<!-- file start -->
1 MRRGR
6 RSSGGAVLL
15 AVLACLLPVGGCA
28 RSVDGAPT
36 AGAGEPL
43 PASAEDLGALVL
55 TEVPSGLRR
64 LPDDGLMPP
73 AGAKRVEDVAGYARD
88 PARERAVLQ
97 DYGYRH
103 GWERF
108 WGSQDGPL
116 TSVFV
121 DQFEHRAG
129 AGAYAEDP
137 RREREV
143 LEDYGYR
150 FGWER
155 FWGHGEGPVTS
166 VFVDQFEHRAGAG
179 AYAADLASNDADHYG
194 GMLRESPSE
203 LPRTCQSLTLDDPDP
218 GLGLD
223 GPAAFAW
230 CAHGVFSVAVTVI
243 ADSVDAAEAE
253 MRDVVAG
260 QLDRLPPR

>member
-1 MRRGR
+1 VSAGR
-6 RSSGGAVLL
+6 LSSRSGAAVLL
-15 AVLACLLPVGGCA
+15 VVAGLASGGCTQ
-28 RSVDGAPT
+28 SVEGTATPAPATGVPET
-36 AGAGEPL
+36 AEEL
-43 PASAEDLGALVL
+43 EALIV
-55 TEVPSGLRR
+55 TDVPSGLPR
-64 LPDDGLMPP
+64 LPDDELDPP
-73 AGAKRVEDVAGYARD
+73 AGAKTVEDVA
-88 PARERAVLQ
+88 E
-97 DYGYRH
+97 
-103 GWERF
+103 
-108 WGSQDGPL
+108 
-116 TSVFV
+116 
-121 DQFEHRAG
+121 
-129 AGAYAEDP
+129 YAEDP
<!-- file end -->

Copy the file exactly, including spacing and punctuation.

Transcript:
1 MRRGR
6 RSSGGAVLL
15 AVLACLLPVGGCA
28 RSVDGAPT
36 AGAGEPL
43 PASAEDLGALVL
55 TEVPSGLRR
64 LPDDGLMPP
73 AGAKRVEDVAGYARD
88 PARERAVLQ
97 DYGYRH
103 GWERF
108 WGSQDGPL
116 TSVFV
121 DQFEHRAG
129 AGAYAEDP
137 RREREV
143 LEDYGYR
150 FGWER
155 FWGHGEGPVTS
166 VFVDQFEHRAGAG
179 AYAADLASNDADHYG
194 GMLRESPSE
203 LPRTCQSLTLDDPDP
218 GLGLD
223 GPAAFAW
230 CAHGVFSVAVTVI
243 ADSVDAAEAE
253 MRDVVAG
260 QLDRLPPR

>member
-1 MRRGR
+1 VSAGR
-6 RSSGGAVLL
+6 LSSRSGAAVLL
-15 AVLACLLPVGGCA
+15 VVAGLASGGCTQ
-28 RSVDGAPT
+28 SVEGTATPAPATGVPET
-36 AGAGEPL
+36 AEEL
-43 PASAEDLGALVL
+43 EALIV
-55 TEVPSGLRR
+55 TDVPSGLPR
-64 LPDDGLMPP
+64 LPDDELDPP
-73 AGAKRVEDVAGYARD
+73 AGAKTVEDVA
-88 PARERAVLQ
+88 E
-97 DYGYRH
+97 
-103 GWERF
+103 
-108 WGSQDGPL
+108 
-116 TSVFV
+116 
-121 DQFEHRAG
+121 
-129 AGAYAEDP
+129 YAEDP